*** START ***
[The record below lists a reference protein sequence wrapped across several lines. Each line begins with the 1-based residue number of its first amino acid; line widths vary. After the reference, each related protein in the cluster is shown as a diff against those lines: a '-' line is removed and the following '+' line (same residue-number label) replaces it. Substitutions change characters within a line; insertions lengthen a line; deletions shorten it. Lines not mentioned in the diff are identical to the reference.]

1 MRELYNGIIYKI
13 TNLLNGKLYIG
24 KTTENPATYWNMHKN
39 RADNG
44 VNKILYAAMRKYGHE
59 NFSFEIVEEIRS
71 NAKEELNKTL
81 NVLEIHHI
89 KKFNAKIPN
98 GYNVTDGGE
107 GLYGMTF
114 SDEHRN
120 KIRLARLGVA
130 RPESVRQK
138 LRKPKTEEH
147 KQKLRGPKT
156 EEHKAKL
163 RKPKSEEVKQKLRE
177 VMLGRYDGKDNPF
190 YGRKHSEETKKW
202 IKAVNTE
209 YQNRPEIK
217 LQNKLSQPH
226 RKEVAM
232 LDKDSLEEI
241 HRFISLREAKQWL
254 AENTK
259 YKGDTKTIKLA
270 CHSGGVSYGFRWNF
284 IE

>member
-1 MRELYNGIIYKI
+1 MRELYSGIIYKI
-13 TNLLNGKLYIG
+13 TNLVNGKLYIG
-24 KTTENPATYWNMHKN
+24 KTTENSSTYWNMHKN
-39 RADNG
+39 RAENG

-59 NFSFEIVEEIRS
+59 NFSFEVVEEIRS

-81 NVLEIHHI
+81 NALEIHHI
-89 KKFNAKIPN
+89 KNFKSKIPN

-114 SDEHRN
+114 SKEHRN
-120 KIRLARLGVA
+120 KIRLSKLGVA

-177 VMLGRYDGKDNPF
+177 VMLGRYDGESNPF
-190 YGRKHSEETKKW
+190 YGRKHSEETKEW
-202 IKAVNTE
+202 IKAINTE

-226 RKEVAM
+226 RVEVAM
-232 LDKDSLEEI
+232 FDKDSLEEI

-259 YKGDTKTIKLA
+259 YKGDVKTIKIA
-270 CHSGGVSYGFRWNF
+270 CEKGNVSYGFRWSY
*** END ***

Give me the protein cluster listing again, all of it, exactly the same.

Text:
[The record below lists a reference protein sequence wrapped across several lines. Each line begins with the 1-based residue number of its first amino acid; line widths vary. After the reference, each related protein in the cluster is shown as a diff against those lines: a '-' line is removed and the following '+' line (same residue-number label) replaces it. Substitutions change characters within a line; insertions lengthen a line; deletions shorten it. Lines not mentioned in the diff are identical to the reference.]

1 MRELYNGIIYKI
13 TNLLNGKLYIG
24 KTTENPATYWNMHKN
39 RADNG
44 VNKILYAAMRKYGHE
59 NFSFEIVEEIRS
71 NAKEELNKTL
81 NVLEIHHI
89 KKFNAKIPN
98 GYNVTDGGE
107 GLYGMTF
114 SDEHRN
120 KIRLARLGVA
130 RPESVRQK
138 LRKPKTEEH
147 KQKLRGPKT
156 EEHKAKL
163 RKPKSEEVKQKLRE
177 VMLGRYDGKDNPF
190 YGRKHSEETKKW
202 IKAVNTE
209 YQNRPEIK
217 LQNKLSQPH
226 RKEVAM
232 LDKDSLEEI
241 HRFISLREAKQWL
254 AENTK
259 YKGDTKTIKLA
270 CHSGGVSYGFRWNF
284 IE

>member
-1 MRELYNGIIYKI
+1 MRELYSGIIYKI
-13 TNLLNGKLYIG
+13 TNLVNGKLYIG
-24 KTTENPATYWNMHKN
+24 KTTENSSTYWNMHKN
-39 RADNG
+39 RAENG

-59 NFSFEIVEEIRS
+59 NFSFEVVEEIRS

-81 NVLEIHHI
+81 NALEIHHI
-89 KKFNAKIPN
+89 KNFKSKIPN

-114 SDEHRN
+114 SKEHRN
-120 KIRLARLGVA
+120 KIRLSKLGVA

-177 VMLGRYDGKDNPF
+177 VMLGRYDGESNPF
-190 YGRKHSEETKKW
+190 YGRKHSEETKEW
-202 IKAVNTE
+202 IKAINTE

-226 RKEVAM
+226 RVEVAM
-232 LDKDSLEEI
+232 FDKDSLEEI

-259 YKGDTKTIKLA
+259 YKGDVKTIKIA
-270 CHSGGVSYGFRWNF
+270 CEKGNVSYGFRWSY